Ebola-hit Liberia bans sailors from disembarking

Liberia said it would deny permission for any crew to disembark from ships at the country's four seaports until the Ebola epidemic ravaging west Africa was under control.

Sailors on commercial ships can normally ask for a "shore pass" allowing them to get off the vessel and access the port, but the documents are being withdrawn to curb the spread of the virus, said Matilda Parker, head of Liberia's ports authority.

"For vessels coming in we have cancelled shore passes. Absolutely no one from on board vessels will be allowed down," she told AFP.

The country's four seaports, including the Freeport of Monrovia, would adopt a "zero tolerance" approach, Parker said, against an outbreak which has claimed 1,500 lives since the start of the year.

Liberia, the hardest-hit of five west African nations struggling with the epidemic, has seen almost 700 deaths.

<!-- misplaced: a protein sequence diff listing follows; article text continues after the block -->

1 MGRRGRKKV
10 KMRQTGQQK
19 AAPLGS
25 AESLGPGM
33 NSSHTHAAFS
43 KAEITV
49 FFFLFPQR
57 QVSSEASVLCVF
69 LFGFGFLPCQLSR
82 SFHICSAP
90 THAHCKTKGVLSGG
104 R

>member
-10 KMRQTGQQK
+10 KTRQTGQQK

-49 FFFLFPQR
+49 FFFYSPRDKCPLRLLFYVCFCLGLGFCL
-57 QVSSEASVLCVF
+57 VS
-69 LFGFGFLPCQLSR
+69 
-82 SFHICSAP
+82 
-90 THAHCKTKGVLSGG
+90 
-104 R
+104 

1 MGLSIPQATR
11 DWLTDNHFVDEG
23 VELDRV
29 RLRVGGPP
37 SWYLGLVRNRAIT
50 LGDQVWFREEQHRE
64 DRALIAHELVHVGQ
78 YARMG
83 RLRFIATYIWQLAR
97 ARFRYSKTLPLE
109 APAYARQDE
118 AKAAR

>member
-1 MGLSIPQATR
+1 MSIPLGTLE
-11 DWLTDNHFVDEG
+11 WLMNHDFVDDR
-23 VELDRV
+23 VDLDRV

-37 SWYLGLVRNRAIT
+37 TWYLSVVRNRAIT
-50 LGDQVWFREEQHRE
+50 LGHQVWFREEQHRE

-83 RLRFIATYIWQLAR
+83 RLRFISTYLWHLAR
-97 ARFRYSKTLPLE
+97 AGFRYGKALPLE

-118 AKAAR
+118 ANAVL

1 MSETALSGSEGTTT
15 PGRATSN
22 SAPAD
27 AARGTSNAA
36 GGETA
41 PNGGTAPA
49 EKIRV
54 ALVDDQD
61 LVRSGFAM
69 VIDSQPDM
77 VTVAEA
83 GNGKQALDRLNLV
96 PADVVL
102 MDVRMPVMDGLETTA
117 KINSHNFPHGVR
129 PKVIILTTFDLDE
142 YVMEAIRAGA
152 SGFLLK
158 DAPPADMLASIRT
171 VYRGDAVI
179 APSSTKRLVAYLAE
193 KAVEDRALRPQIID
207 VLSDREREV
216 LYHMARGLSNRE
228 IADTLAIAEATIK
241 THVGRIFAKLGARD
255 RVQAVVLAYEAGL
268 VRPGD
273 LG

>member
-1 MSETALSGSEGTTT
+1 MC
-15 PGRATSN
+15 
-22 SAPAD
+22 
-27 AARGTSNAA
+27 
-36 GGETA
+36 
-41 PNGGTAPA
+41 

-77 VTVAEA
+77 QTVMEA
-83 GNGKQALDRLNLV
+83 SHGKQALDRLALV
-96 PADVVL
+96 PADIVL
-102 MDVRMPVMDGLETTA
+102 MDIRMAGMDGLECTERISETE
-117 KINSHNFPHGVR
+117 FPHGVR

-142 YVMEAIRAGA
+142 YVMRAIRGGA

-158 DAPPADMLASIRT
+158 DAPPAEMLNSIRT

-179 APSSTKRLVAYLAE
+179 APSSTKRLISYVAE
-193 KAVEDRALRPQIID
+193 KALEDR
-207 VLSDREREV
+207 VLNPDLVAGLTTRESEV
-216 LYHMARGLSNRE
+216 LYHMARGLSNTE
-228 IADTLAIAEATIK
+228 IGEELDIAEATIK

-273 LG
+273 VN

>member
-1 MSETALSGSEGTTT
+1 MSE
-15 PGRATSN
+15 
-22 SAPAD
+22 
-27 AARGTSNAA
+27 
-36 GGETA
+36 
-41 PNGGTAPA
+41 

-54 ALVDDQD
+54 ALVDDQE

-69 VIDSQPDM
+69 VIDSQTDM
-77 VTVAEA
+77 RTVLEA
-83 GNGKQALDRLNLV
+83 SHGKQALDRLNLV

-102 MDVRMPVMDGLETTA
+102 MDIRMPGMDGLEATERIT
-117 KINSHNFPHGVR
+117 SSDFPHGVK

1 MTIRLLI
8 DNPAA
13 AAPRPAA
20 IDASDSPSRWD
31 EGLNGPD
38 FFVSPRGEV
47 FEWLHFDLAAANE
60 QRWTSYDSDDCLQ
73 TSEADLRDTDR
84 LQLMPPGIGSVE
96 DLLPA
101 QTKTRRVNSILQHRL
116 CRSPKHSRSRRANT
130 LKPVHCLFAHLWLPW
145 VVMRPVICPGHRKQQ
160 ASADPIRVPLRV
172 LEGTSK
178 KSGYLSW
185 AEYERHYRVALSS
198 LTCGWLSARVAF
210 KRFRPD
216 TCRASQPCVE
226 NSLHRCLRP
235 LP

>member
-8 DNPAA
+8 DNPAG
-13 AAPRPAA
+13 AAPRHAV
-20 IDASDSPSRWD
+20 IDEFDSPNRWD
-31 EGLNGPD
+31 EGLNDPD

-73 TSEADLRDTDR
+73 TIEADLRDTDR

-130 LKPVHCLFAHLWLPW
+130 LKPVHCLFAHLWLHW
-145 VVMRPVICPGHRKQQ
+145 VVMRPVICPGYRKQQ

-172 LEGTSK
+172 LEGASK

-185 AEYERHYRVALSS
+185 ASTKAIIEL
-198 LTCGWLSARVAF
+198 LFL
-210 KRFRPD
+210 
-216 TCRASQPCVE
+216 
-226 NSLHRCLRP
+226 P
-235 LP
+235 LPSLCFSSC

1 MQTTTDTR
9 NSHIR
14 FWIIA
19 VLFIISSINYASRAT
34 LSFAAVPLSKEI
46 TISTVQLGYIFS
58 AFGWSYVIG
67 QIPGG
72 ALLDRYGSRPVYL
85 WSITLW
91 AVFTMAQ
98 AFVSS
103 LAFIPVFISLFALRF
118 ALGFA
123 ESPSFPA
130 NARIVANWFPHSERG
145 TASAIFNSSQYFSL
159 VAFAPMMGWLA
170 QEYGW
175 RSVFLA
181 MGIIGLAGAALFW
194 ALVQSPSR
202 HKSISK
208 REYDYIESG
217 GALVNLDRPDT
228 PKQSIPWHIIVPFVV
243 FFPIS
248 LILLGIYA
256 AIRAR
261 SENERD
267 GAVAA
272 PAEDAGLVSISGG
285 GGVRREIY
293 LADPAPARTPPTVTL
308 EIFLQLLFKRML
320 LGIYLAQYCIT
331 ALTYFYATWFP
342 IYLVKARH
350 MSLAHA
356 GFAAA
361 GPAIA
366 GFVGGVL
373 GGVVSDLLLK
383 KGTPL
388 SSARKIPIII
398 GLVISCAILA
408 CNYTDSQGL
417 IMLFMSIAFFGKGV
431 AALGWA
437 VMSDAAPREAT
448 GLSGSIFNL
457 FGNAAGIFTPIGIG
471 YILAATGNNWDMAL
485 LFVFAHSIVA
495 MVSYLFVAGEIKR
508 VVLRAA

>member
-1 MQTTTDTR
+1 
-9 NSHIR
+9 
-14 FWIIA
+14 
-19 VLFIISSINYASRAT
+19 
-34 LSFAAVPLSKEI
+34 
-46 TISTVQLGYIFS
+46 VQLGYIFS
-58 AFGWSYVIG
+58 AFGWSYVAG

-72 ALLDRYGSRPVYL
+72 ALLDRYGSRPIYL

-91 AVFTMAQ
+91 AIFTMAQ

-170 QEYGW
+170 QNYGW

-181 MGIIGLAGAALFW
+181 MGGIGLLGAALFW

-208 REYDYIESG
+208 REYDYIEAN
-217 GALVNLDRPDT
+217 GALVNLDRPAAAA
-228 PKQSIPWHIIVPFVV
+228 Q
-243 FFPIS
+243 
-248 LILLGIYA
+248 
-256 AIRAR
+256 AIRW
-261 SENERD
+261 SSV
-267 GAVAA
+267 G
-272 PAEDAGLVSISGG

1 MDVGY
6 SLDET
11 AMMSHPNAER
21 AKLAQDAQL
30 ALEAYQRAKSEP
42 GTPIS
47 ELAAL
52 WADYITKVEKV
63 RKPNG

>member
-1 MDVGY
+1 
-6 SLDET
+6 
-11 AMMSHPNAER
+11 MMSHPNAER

"For the workers who are going onboard vessels, they are going through three layers of screening at the gate, at the security desk and also at the peer. They have been instructed not to get in contact with anybody on board," Parker added.

A Liberian burial team carefully puts on protective clothing before retrieving the body of an Ebola victim. Photo: Getty Images

Parker, a US-educated private sector management specialist, was taken on in 2009 to become what remains the world's only female port authority head, charged with turning around the fortunes of the underperforming, inefficient Freeport of Monrovia.

The port is run by APM Terminals, which operates in 63 countries, as part of a deal committing the company to a $145 million investment including a 600-metre wharf and state-of-the-art container tracking technology.

The port -- known as the "gateway to Liberia's economy" -- handles the majority of imports in an economy which has to buy in almost all commodities, meaning the price of fuel, machinery, manufactured goods and food rely heavily on its smooth running.

ArcelorMittal, the world?s biggest steel producer and the first investor to enter post-war Liberia in 2005, has ploughed an estimated $75 million in Buchanan, the country's second-largest port.

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